Tags: Holcim | Lafarge | Merger | cement

Holcim and Lafarge Revise Terms to Get Merger Back on Track

Friday, 20 Mar 2015 08:01 AM

 
Switzerland's Holcim and France's Lafarge have agreed new terms for their plan to create the world's biggest cement company, giving unhappy shareholders in the Swiss firm a better deal.
 
While the merger is back on track after a rocky few weeks, the two firms have yet to agree who will run the combined entity with annual sales of more than 30 billion euros ($32 billion).
 
After days of intense negotiations, the two agreed Lafarge shareholders would now receive nine Holcim shares for every 10 shares in the French company, rather than the one-for-one ratio agreed when the deal was unveiled in April last year.
 
The companies also agreed that Lafarge boss Bruno Lafont would no longer become chief executive and instead take on the role of non-executive co-chairman, alongside Holcim's chairman.
 
However, the firms did not announce a new chief executive on Friday, leaving question marks over what tensions remain between the two and making the deal look less like the merger of equals it was presented as almost a year ago.
 
"This is not enough to secure the deal, and it's not the end of the story," analysts at Bernstein said in a research note.
 
Since the merger was announced almost a year ago, Holcim investors had watched the companies' relative business performances diverge. A stronger Swiss franc also became a factor, along with questions over Lafont's style and record.
 
Holcim shares rose 1.3 percent to 76.75 Swiss francs and Lafarge stock was up 3.1 percent at 64.20 euros at 1020 GMT after the revised deal was announced.
 
BRASH
 
Lafont's proposed role had become a major sticking point for Holcim, which threatened to abandon the deal on Sunday if the terms were not revisited. The Swiss side questioned his ability to deliver the 1.4 billion euros in promised cost savings and disliked his brash management style, sources have said.
 
"My attitude since Sunday has been to show that men should not prevent this merger from going through and on the contrary should do everything to make it possible," Lafont told reporters on a conference call.
 
Under the revised deal, Lafont will be co-chairman along with Holcim Chairman Wolfgang Reitzle. Lafont is due to propose a new chief executive in the coming weeks, who would then have to be accepted by Holcim's board. A source close to the situation said the plan was for a new candidate to be named before Holcim's annual shareholder meeting on May 7.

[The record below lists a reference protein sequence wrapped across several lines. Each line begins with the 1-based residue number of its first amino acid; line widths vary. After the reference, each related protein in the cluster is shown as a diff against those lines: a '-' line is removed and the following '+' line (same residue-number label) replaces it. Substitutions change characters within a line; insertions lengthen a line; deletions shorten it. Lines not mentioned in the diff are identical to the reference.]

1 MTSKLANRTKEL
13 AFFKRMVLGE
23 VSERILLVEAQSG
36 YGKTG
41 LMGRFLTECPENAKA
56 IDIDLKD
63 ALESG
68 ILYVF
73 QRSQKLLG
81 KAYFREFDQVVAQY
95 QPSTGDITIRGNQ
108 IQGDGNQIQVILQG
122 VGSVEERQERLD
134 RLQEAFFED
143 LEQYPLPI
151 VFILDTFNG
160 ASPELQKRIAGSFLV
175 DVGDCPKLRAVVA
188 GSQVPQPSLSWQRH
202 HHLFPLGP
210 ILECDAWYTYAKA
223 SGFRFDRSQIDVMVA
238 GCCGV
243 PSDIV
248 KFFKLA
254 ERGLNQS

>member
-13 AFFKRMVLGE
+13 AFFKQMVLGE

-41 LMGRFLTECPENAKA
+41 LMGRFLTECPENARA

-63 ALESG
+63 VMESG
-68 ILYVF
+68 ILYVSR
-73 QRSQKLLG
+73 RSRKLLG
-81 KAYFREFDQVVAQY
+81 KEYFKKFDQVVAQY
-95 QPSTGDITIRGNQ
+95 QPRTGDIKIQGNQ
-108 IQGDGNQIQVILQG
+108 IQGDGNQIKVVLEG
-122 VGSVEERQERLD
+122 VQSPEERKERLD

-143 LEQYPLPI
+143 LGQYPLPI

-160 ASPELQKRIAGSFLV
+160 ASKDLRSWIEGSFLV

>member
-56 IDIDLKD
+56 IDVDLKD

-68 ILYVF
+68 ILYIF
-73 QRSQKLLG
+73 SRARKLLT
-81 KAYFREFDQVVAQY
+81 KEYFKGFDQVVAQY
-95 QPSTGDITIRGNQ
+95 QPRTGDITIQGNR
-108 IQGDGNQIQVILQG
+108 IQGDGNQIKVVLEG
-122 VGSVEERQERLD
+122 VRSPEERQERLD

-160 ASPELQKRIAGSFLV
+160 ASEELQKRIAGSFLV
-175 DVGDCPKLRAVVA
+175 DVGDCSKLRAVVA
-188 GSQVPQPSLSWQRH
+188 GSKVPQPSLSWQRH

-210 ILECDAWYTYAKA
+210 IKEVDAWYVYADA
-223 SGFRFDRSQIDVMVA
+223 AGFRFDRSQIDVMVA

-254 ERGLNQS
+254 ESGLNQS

Beat Hess, Holcim vice-chairman, will hold the same role on the new board.
 
"This adjustment maximizes the deal's chances of success," Lafont said, adding that he was satisfied with the new terms and insisting the deal was still a merger of equals.
 
The new share-swap ratio means Holcim shareholders would own 55.6 percent of the new group, up from 53 percent previously, and the deal is now expected to close in July rather than June.
 
RUSSIAN KEY
 
The companies also said certain key shareholders on both sides had confirmed their support for the revised merger terms.
 
Thomas Schmidheiny, a former Holcim chairman, heir to its founder and who has a 20.1 percent stake, said he welcomed the new agreement.
 
"This is a strong signal that the industrial logic of the integration has prevailed and with it its long-term perspectives," he said in a statement.
 
"This breakthrough was only made possible because all people involved attached more importance to the interests of the new corporation than to their own ambitions."
 
The position of Russian businessman Filaret Galchev, who owns 10.8 percent of Holcim via Eurocement Holding AG, could be key. A spokesman for Eurocement was not immediately available for comment.
 
Nassef Sawiris, who owns 16 percent of Lafarge, told Reuters on Thursday he backed the deal and was not worried about Holcim shareholders not voting for it.
 
The new company will also pay a scrip dividend of 1 new LafargeHolcim share for each 20 existing shares after completion. Analysts said the aim of this could be as a lock-in bonus for existing shareholders.

© 2017 Thomson/Reuters. All rights reserved.

   
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Switzerland's Holcim and France's Lafarge have agreed new terms for their plan to create the world's biggest cement company, giving unhappy shareholders in the Swiss firm a better deal.
Holcim, Lafarge, Merger, cement
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2015-01-20
Friday, 20 Mar 2015 08:01 AM
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